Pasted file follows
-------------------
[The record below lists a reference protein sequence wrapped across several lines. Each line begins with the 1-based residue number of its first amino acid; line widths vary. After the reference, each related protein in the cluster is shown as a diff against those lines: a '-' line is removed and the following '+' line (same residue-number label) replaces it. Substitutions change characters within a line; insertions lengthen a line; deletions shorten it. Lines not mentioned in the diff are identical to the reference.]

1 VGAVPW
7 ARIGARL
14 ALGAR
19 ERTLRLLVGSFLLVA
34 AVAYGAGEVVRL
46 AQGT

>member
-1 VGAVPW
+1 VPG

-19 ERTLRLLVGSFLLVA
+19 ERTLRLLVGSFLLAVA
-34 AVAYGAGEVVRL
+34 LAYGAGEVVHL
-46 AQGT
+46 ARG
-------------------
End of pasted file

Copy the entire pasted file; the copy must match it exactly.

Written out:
[The record below lists a reference protein sequence wrapped across several lines. Each line begins with the 1-based residue number of its first amino acid; line widths vary. After the reference, each related protein in the cluster is shown as a diff against those lines: a '-' line is removed and the following '+' line (same residue-number label) replaces it. Substitutions change characters within a line; insertions lengthen a line; deletions shorten it. Lines not mentioned in the diff are identical to the reference.]

1 VGAVPW
7 ARIGARL
14 ALGAR
19 ERTLRLLVGSFLLVA
34 AVAYGAGEVVRL
46 AQGT

>member
-1 VGAVPW
+1 VPG

-19 ERTLRLLVGSFLLVA
+19 ERTLRLLVGSFLLAVA
-34 AVAYGAGEVVRL
+34 LAYGAGEVVHL
-46 AQGT
+46 ARG